Only a few studies examined space-valence associations with linguistic stimuli. In four experiments, de la Vega et al. (2012) studied whether positive concepts are associated with the dominant hand and negative concepts with the non-dominant hand. In Experiment 1, right-handers were asked to make a lexical decision by pressing one key with their right hand for words and another key with their left hand for pseudowords. The authors found faster right-hand responses to all stimuli, regardless of valence. In Experiment 2, participants made a valence judgment, i.e., explicitly responded to positive vs. negative words with the right or left key. This time, the authors found a reliable interaction between emotional valence and response side. In Experiment 3, the task was the same as in Experiment 2 but with left-handed participants. The pattern of results was the opposite of Experiment 2: Left-handers responded faster to positive words with their left hand and to negative words with their right hand. Finally, in Experiment 4, participants were asked to perform a valence judgment but in a Go/No-go paradigm, i.e., to respond only to positive or to negative stimuli. Again, no interaction between valence and response side emerged. The authors conclude that valence-space horizontal associations do not appear automatically but require a task with both an explicit valence judgment and explicit response mapping to occur.
In another study, right-and left-handed participants were asked to discriminate emotional valence of positive and negative words (Kong, 2013, Experiment 1). The author found space-valence compatibility effects similar to the results by de la Vega et al. (2012): Namely, right-handers were faster when responding to positive words with the right hand and to negative words with the left hand. Left-handers demonstrated the opposite pattern, as predicted by the body-specificity hypothesis.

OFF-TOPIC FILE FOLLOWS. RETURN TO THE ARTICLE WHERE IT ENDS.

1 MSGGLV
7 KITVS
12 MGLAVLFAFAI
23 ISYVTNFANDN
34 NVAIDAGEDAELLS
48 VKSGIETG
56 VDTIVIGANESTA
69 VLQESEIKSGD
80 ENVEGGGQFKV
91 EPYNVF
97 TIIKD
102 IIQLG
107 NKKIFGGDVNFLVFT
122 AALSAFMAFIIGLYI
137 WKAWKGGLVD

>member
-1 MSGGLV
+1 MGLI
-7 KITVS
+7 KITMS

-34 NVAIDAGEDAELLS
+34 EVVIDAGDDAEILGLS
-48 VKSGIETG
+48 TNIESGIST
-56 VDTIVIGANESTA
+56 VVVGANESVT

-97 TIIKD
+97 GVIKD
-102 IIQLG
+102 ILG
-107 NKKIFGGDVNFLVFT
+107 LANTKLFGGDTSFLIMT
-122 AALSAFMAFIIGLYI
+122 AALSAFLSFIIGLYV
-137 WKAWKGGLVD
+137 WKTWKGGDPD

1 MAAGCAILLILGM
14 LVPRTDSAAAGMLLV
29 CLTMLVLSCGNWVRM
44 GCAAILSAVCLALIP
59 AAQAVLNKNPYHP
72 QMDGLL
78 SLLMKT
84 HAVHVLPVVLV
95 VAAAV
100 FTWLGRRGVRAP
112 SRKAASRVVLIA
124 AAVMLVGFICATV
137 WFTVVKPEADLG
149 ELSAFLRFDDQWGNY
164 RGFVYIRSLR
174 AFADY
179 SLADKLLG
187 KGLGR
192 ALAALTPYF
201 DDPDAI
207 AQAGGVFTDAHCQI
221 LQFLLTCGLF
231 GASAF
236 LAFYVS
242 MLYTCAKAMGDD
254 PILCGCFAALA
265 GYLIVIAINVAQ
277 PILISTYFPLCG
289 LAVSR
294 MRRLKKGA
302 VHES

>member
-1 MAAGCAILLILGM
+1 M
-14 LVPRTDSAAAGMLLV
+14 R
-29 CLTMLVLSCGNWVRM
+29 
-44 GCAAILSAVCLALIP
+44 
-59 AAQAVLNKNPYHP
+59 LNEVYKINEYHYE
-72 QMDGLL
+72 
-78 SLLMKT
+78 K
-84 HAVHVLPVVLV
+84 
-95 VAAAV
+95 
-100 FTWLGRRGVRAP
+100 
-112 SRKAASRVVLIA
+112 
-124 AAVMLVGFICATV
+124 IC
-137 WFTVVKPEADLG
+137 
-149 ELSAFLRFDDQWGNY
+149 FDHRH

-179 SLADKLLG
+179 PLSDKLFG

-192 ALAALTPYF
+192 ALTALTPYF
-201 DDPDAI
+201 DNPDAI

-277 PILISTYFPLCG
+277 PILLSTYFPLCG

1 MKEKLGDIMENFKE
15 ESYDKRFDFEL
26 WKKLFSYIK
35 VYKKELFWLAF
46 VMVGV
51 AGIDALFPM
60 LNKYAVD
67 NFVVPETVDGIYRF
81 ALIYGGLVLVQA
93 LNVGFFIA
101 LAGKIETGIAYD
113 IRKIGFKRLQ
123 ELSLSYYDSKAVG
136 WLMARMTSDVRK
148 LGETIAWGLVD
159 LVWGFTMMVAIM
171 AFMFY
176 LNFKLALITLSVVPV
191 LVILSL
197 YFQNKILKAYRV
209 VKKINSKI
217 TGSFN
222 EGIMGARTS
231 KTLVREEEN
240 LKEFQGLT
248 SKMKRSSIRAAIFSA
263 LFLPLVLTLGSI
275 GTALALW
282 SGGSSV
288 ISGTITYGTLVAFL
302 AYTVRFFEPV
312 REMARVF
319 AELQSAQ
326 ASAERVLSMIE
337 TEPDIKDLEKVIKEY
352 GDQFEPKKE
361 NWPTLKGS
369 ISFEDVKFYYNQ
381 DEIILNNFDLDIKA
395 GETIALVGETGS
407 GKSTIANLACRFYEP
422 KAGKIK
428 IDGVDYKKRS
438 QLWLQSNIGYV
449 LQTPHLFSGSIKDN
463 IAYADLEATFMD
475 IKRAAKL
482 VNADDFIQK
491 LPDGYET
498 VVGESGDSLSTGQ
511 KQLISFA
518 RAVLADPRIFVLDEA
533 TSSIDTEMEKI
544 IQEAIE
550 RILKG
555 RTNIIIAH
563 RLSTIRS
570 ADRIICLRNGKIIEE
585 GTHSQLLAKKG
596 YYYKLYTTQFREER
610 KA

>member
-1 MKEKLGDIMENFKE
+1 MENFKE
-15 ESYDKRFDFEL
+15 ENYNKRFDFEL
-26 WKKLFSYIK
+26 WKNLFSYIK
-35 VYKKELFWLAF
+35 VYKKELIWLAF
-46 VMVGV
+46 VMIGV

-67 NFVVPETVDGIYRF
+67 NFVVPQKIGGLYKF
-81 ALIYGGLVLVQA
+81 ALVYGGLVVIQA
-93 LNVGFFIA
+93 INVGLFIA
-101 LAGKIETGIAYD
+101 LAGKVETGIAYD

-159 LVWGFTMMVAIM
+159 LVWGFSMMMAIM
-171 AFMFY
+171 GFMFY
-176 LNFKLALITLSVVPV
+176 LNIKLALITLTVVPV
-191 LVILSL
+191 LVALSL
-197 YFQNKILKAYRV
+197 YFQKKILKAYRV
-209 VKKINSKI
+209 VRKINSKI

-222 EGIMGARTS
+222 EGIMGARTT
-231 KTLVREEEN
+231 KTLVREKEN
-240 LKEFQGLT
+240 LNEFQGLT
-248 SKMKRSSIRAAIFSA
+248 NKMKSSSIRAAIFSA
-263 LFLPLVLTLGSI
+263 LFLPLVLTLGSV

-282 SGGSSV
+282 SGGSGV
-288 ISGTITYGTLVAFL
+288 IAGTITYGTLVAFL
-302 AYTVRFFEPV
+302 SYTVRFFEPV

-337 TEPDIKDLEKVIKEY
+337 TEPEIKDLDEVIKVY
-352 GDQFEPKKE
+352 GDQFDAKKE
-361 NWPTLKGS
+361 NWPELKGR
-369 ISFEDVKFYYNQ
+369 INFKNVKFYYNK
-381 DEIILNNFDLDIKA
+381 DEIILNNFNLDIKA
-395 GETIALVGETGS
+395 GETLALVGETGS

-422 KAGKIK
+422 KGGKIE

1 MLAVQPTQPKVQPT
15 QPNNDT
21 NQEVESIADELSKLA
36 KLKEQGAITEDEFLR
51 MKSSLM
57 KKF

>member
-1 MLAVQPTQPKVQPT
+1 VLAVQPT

The mechanisms behind space-valence associations still remain unclear. One suggested explanation for the space-valence mapping is brain lateralization of approach-avoidance behaviors (Brookshire and Casasanto, 2012): Approach reactions are associated with activity in the left frontal lobe (controlling the right side of the body), and avoidance reactions are associated with activity in the right frontal lobe (controlling the left side of the body). Accordingly, the “good is right” and “bad is left” conceptual associations might be grounded in lateralized approach-avoidance behaviors with their neural correlates.
Another possible explanation is motor fluency: Participants are more skilled in using their dominant hand and thus associate the dominant hand with more fluency and positive outcomes. Once participants cannot use their dominant hand easily, for example, due to a stroke or even an inconvenient ski glove being worn for a short time, participants’ standard space-valence associations weaken (Casasanto, 2011; see also Fuente et al., 2017).
Despite a variety of paradigms and researched domains, little is known about horizontal associations of complex social concepts, such as stereotypes. Stereotypes are mental simplifications of complex characteristics or actions of certain groups of people (Allport, 1954). As such, stereotyping is not a negative phenomenon: It helps humans to orient themselves in complex reality and to automate everyday decisions. Through stereotyping, a sense of belonging to a particular group and thus social identity develops, enhancing self-esteem (Tajfel and Turner, 1986).